“Excuse me,” Michael said to Palmer.  Then he stopped and said, “Won’t you come see Gabbo and me some time?  We live in a flat on the gallery just above El Porco Llorin, the weeping pig tavern.  I am turning out to be a good cook.  Come eat with us.”
     Palmer nodded and shook Michael’s hand.  “I would enjoy that.”
     Michael smiled warmly into the man’s eyes, then turned and went to where the old woman was just finishing her story.  He knew enough Spanish that he could tell it had been a story about her drunken brother and his exploits in the Mexican War of Independence.
     Gabbo looked up just as Michael reached him.  “Mick, you found me.   I hoped you would ask at the taverna.  This is Senota Ortiz and these are her children and grandchildren.”
     Michael nodded his greetings, then whispered in his lover’s ear, “I was so surprised when I awoke and you were gone.  I looked everywhere for you.”
     Gabbo’s large dark eyes widened.  “Oh, I am so sorry, Mick.  I told you last night I would come here.”
     Michael realized he had been too much in his cups to have paid attention to what Gabbo told him.  He looked contrite.  “Oh, yes, well I think I was too busy drinking and singing to pay attention.  I am the one who needs to apologize.”  Then he looked directly at Gabbo.  “But why here?  And why are Senora Ortiz here in a Protestant graveyard?”
     Gabbo looked at Michael with compassion.  “let’s go talk over there,” he said softly.
     Once the two men were standing somewhat out of the way Gabbo surreptitiously took Michael’s hand.  He raised it to his lips.  “The Senora’s late husband was a Protestant thanks to some evangelistas who visited here many years ago.  I met her at the hospital.  She was one of the laundresses.  I  came with her and because… well, because a few of the men buried here were.. patrons of mine when you all came through Veracruz. I was reminded of their contrition when they realized they had slept with a man in woman’s clothes.  They felt worse than any nasty landowner or Mexican officer who did cruel things to the campacinos.  I have been thinking about them lately, about how they suffered for just being who they were, hurting no one.”  He bowed his head.  “I came to pray for them and to tell their shades they did nothing wrong.”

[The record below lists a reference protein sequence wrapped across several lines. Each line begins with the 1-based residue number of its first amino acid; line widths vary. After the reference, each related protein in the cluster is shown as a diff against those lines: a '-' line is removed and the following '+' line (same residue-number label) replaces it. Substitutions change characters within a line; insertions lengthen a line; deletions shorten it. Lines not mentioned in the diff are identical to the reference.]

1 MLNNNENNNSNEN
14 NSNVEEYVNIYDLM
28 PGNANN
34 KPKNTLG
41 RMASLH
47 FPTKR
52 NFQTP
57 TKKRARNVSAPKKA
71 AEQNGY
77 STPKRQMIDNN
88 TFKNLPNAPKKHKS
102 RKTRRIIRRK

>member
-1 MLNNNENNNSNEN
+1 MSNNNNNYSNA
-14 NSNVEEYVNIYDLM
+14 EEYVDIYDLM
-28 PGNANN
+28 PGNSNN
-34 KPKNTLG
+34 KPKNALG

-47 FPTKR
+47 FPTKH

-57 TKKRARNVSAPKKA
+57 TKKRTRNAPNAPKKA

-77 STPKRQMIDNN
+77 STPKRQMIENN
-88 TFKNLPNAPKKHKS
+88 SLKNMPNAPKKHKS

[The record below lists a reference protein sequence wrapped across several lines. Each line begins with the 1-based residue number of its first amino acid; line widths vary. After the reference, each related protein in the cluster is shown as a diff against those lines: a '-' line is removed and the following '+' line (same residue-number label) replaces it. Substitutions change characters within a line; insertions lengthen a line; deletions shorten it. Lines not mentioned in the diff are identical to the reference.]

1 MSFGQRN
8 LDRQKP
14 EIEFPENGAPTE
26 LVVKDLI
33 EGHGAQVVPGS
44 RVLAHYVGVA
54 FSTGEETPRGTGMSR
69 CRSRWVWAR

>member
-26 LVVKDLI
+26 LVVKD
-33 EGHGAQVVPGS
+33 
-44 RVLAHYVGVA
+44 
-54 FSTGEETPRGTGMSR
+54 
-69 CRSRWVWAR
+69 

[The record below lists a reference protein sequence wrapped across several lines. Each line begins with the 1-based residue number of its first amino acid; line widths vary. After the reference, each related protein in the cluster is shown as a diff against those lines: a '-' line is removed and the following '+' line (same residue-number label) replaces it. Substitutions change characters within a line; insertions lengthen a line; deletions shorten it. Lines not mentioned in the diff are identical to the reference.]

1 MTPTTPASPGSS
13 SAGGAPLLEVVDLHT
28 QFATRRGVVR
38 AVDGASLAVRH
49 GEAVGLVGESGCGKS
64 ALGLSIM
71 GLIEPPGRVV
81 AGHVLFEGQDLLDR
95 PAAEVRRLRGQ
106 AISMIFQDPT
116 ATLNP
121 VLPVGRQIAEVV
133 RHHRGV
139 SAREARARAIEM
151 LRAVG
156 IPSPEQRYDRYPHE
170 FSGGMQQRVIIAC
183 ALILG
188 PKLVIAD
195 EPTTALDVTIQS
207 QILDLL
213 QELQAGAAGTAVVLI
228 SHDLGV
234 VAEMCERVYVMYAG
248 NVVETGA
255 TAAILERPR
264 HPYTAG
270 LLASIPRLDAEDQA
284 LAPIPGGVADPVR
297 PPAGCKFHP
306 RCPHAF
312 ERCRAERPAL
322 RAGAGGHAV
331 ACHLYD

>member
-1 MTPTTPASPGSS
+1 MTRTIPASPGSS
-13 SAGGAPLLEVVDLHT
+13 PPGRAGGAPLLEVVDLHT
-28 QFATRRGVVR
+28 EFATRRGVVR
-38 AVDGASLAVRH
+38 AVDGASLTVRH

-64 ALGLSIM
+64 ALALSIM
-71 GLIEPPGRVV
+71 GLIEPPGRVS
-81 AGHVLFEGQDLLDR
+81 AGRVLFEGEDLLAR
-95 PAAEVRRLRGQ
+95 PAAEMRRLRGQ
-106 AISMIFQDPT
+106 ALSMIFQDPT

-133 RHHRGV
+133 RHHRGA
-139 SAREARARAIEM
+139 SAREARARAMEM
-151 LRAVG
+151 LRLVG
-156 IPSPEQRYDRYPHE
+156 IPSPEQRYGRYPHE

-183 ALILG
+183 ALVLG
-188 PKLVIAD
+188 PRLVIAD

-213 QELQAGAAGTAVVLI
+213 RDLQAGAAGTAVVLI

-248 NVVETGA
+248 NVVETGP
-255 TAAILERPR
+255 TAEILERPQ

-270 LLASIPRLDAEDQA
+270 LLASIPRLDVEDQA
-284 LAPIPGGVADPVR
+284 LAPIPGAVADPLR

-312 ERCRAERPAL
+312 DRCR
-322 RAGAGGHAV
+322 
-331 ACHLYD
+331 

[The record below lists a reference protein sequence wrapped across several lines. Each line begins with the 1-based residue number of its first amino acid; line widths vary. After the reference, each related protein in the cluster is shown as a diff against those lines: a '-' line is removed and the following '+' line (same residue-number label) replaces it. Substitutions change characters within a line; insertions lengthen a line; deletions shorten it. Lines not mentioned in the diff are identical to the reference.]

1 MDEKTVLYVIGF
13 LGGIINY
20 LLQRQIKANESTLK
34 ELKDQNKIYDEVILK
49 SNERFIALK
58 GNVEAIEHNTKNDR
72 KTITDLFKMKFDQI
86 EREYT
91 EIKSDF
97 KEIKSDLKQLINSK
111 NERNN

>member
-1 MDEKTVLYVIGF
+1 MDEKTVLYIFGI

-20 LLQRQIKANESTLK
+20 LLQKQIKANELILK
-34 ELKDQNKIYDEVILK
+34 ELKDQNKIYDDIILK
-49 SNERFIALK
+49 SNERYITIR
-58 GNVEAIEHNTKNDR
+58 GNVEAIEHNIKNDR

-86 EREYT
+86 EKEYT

Michael looked into Gabbo’s kind eyes.  He realized that he too was one of those Americans who just can’t let what we were told was sin go.  Michael  took him in my arms, chastely so as not to let those near us know we were lovers.  My heart was full of humility and love for this simple honest soul, my beloved Gabbo.
     “You are the one who sees the world like an angel, Gabbo,” I said to him.  I knew he suffered for the wretched fools of all the world who cannot see how pure love is when you can find it.
     He put my arm around his shoulder.  “Let’s go home, Gabbo.  Is that all right?  I just want to…” and I whispered that I wanted to make love to him in his ear.
     He looked into my eyes, his great dark ones full of compassion and affection.  “Si, Mick, let us go.”
     They walked back to our flat with our arms across each other’s shoulders.   Michael thought how this lost soul, with all its external imperfections, was the purest kindest of all.  He knew when they were home he would worship Gabbo’s body with his own.

Follow all the stories in this Flash Fic Holiday Bazaar!

And read more of Kit Moss's stories athttp://www.authorchristophermoss.com .